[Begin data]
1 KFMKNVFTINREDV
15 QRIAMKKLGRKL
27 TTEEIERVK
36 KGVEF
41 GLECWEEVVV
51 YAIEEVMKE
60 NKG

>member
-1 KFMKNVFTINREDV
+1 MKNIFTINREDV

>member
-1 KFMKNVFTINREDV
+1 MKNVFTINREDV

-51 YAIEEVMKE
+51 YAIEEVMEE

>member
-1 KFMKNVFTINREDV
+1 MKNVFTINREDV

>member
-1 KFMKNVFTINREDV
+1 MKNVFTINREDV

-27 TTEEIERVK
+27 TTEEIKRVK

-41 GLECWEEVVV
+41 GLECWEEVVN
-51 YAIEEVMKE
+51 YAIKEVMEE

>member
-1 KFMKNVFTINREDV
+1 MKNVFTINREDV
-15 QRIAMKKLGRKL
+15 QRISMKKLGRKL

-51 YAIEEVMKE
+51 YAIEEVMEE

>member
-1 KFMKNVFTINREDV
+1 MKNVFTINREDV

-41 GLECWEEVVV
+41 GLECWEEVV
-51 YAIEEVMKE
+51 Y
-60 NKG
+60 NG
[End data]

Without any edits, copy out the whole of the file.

1 KFMKNVFTINREDV
15 QRIAMKKLGRKL
27 TTEEIERVK
36 KGVEF
41 GLECWEEVVV
51 YAIEEVMKE
60 NKG

>member
-1 KFMKNVFTINREDV
+1 MKNIFTINREDV

>member
-1 KFMKNVFTINREDV
+1 MKNVFTINREDV

-51 YAIEEVMKE
+51 YAIEEVMEE

>member
-1 KFMKNVFTINREDV
+1 MKNVFTINREDV

>member
-1 KFMKNVFTINREDV
+1 MKNVFTINREDV

-27 TTEEIERVK
+27 TTEEIKRVK

-41 GLECWEEVVV
+41 GLECWEEVVN
-51 YAIEEVMKE
+51 YAIKEVMEE

>member
-1 KFMKNVFTINREDV
+1 MKNVFTINREDV
-15 QRIAMKKLGRKL
+15 QRISMKKLGRKL

-51 YAIEEVMKE
+51 YAIEEVMEE

>member
-1 KFMKNVFTINREDV
+1 MKNVFTINREDV

-41 GLECWEEVVV
+41 GLECWEEVV
-51 YAIEEVMKE
+51 Y
-60 NKG
+60 NG